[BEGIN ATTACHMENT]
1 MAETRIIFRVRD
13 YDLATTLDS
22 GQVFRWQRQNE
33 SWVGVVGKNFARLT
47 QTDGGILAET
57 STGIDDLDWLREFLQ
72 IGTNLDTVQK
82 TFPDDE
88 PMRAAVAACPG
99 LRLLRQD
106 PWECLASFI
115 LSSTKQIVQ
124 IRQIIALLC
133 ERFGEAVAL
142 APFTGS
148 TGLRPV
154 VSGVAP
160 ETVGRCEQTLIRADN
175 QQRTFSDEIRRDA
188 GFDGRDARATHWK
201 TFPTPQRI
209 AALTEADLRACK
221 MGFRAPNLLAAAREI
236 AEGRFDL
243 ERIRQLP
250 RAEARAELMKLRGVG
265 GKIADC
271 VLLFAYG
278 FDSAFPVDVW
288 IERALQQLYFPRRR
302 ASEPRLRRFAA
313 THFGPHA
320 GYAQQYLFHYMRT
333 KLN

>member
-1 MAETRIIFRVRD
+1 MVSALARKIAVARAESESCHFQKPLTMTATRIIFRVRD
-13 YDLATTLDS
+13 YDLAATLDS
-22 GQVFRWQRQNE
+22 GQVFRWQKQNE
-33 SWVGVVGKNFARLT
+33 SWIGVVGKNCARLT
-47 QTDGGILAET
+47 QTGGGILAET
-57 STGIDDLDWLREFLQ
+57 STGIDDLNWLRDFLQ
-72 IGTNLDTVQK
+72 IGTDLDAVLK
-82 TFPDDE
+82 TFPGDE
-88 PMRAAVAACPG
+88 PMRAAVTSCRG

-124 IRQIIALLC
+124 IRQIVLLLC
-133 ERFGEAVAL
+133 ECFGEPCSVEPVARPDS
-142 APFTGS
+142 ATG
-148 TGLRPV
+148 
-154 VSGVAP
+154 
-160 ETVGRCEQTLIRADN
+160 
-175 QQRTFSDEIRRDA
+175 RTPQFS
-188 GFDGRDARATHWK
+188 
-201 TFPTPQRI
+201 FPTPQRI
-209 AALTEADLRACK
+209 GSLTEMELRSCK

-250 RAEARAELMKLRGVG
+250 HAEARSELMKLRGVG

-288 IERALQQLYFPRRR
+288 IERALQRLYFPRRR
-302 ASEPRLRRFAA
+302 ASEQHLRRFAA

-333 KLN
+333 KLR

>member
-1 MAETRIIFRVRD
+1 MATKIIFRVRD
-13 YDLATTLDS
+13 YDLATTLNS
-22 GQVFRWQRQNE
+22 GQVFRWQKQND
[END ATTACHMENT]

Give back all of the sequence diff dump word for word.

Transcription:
1 MAETRIIFRVRD
13 YDLATTLDS
22 GQVFRWQRQNE
33 SWVGVVGKNFARLT
47 QTDGGILAET
57 STGIDDLDWLREFLQ
72 IGTNLDTVQK
82 TFPDDE
88 PMRAAVAACPG
99 LRLLRQD
106 PWECLASFI
115 LSSTKQIVQ
124 IRQIIALLC
133 ERFGEAVAL
142 APFTGS
148 TGLRPV
154 VSGVAP
160 ETVGRCEQTLIRADN
175 QQRTFSDEIRRDA
188 GFDGRDARATHWK
201 TFPTPQRI
209 AALTEADLRACK
221 MGFRAPNLLAAAREI
236 AEGRFDL
243 ERIRQLP
250 RAEARAELMKLRGVG
265 GKIADC
271 VLLFAYG
278 FDSAFPVDVW
288 IERALQQLYFPRRR
302 ASEPRLRRFAA
313 THFGPHA
320 GYAQQYLFHYMRT
333 KLN

>member
-1 MAETRIIFRVRD
+1 MVSALARKIAVARAESESCHFQKPLTMTATRIIFRVRD
-13 YDLATTLDS
+13 YDLAATLDS
-22 GQVFRWQRQNE
+22 GQVFRWQKQNE
-33 SWVGVVGKNFARLT
+33 SWIGVVGKNCARLT
-47 QTDGGILAET
+47 QTGGGILAET
-57 STGIDDLDWLREFLQ
+57 STGIDDLNWLRDFLQ
-72 IGTNLDTVQK
+72 IGTDLDAVLK
-82 TFPDDE
+82 TFPGDE
-88 PMRAAVAACPG
+88 PMRAAVTSCRG

-124 IRQIIALLC
+124 IRQIVLLLC
-133 ERFGEAVAL
+133 ECFGEPCSVEPVARPDS
-142 APFTGS
+142 ATG
-148 TGLRPV
+148 
-154 VSGVAP
+154 
-160 ETVGRCEQTLIRADN
+160 
-175 QQRTFSDEIRRDA
+175 RTPQFS
-188 GFDGRDARATHWK
+188 
-201 TFPTPQRI
+201 FPTPQRI
-209 AALTEADLRACK
+209 GSLTEMELRSCK

-250 RAEARAELMKLRGVG
+250 HAEARSELMKLRGVG

-288 IERALQQLYFPRRR
+288 IERALQRLYFPRRR
-302 ASEPRLRRFAA
+302 ASEQHLRRFAA

-333 KLN
+333 KLR

>member
-1 MAETRIIFRVRD
+1 MATKIIFRVRD
-13 YDLATTLDS
+13 YDLATTLNS
-22 GQVFRWQRQNE
+22 GQVFRWQKQND